As you grow, you can leverage user feedback to make product improvements.
Strategies for driving product-led growth
Learn about the strategies that product-led companies use to get more customers.
Give users access to premium features during onboarding
Product-led pricing models usually work two ways:
- Users get a free trial where they can test out the product in its entirety for a limited time. Don’t upgrade? They lose access after the trial’s over.
- Users can use a free account indefinitely with limited features. Premium features are reserved for paying customers.
But, there are limits to both pricing models that can slow down revenue growth. This is where the SaaS reverse trial comes in. In a reverse trial, users access the full functionalities of your tool for a limited time and get downgraded to a free plan if they don’t upgrade.
The reverse trial is a great model for most PLG companies. The user gets to experience premium features and added value, which makes them more likely to convert. If you’re running on a freemium model, increase the conversion rate to premium by giving users a taste of the premium version of your product.
Use frictionless signup flows and get users into the product as soon as possible
In the product-led approach, the focus is on the product and the value it provides. It’s your job to build a path that helps potential customers experience value faster, making them more likely to upgrade to a paid plan. How do you do this?
Here are a few optimizations you can make to make signing up faster:
- Provide single sign-on options
- Remove unnecessary steps
- Skip upfront payment
Check out Airtable’s frictionless signup flow. They make jumping into the product a breeze.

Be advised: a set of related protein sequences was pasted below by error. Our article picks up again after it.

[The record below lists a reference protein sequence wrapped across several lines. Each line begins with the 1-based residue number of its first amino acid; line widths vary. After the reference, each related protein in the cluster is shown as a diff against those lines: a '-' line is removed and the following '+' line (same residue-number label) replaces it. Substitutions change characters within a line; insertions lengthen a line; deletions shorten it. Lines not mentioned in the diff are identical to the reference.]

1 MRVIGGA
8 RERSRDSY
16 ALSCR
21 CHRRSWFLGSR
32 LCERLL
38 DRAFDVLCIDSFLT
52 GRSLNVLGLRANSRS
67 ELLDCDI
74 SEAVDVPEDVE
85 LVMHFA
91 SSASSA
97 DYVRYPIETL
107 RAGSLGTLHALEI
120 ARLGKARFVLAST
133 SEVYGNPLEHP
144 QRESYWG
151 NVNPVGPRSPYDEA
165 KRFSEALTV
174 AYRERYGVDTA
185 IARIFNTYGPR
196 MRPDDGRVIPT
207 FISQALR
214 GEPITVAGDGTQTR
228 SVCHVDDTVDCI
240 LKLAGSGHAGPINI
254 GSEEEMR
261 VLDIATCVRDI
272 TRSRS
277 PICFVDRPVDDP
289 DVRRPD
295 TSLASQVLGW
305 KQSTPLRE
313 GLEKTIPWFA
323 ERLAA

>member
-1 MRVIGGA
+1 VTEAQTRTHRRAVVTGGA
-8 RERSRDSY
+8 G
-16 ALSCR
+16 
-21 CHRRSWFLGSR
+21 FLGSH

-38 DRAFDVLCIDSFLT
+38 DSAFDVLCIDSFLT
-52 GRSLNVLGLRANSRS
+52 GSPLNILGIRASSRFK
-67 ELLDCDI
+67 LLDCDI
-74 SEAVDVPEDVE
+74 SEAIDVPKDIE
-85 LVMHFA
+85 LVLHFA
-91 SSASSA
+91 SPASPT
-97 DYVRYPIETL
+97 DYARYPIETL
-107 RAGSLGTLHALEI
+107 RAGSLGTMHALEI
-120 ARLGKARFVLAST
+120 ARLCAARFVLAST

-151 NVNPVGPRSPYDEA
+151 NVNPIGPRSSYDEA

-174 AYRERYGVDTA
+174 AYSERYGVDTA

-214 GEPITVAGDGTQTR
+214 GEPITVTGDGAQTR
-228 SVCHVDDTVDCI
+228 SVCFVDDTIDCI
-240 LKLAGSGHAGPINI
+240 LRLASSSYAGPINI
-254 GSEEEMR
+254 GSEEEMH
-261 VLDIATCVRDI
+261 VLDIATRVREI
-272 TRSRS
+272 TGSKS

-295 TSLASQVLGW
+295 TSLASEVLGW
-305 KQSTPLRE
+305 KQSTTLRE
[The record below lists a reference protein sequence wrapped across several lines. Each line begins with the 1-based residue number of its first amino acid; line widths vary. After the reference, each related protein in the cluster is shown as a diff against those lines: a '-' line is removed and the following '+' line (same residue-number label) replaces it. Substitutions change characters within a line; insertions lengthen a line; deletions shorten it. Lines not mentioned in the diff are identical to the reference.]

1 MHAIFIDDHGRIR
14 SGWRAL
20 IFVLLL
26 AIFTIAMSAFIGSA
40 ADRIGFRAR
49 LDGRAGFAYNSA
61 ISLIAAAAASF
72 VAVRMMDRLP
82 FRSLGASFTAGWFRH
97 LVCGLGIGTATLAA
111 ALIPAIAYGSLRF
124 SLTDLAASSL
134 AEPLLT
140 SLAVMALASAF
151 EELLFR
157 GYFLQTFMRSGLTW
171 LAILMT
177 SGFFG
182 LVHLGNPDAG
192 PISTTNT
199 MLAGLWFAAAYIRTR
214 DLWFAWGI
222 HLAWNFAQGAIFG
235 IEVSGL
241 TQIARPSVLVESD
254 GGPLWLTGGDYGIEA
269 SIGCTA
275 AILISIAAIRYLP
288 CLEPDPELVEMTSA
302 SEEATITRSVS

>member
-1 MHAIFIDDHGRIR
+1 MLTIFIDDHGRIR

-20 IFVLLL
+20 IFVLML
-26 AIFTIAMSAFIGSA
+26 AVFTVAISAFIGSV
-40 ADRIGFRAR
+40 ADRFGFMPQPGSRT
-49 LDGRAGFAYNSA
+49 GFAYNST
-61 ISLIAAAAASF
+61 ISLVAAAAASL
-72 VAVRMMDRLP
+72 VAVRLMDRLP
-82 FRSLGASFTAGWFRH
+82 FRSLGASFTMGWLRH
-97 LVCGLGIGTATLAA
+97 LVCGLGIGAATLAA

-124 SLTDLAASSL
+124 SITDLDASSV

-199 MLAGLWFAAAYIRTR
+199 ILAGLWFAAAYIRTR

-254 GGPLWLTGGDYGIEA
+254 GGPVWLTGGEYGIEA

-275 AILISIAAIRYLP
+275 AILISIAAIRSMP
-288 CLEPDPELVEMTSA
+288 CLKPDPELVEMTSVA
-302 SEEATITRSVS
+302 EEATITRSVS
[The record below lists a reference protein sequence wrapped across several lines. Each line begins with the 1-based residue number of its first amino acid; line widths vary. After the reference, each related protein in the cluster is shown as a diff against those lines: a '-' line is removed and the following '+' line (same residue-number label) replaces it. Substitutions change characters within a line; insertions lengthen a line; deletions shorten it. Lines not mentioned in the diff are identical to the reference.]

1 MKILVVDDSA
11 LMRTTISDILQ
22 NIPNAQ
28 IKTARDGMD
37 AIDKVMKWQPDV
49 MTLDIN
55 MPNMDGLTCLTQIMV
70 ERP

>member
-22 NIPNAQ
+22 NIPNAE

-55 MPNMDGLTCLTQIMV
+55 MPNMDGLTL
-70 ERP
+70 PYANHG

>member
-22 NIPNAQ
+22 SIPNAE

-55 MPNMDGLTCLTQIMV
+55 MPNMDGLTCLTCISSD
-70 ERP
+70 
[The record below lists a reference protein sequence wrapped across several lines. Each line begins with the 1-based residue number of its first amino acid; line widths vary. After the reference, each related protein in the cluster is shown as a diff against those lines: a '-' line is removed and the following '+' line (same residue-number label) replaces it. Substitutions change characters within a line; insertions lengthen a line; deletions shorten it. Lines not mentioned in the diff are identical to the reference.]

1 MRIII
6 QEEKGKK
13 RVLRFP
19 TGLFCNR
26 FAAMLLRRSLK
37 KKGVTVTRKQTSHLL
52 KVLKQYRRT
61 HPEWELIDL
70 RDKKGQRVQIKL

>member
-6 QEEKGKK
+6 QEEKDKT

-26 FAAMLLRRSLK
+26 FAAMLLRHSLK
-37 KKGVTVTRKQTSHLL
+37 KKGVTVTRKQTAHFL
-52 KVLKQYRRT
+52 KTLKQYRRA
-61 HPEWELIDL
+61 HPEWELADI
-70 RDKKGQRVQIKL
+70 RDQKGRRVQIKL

Personalize empty states and shorten the time to value
Empty states are what users see when they first sign up and don’t have any data to show yet. They’re boring, blank screens that leave people wondering, “Where do I start?”
Empty states hurt your product’s time to value. They kill all initial excitement and motivation someone had to explore your product. Instead, replace empty states with meaningful content to inspire new users. Here are a few ideas:
- Add a welcome screen modal with a CTA button that guides them on the first action they should take.
- Use demo content to fill empty spaces. Users will get a bigger grasp of what goes where.
- Encourage users to start with a template. Display the most relevant templates for them to choose from.
Let’s look at an example.
See how Notion uses empty states to immediately show the value of their product?
Instead of an empty state, the Notion team has a demo doc showing everything you can add – videos, to-do lists, different pages, etc. They finish off the doc with a call-to-action to start with one of their pre-built templates.
Activate users with onboarding checklists
Onboarding checklists prompt users to engage with the core features of the app and experience value quicker.
Why are onboarding checklists so effective? They lean on a famous psychology principle called the Zeigarnik Effect. This effect happens when people experience tension from seeing unfinished tasks. If users can see what tasks they have yet to complete, they’ll feel motivated to finish them. Elements like progress bars dial up that tension even more.
Drive feature adoption with interactive in-app experiences
Don’t stop at activation – drive repeated engagement and feature adoption with interactive in-app experiences. Even after onboarding is over, a PLG strategy should rely on in-app guidance to remind users of the value of the product.
In-app customer education like interactive walkthroughs and chatbots help to:
- Drive feature adoption.
- Encourage expansion.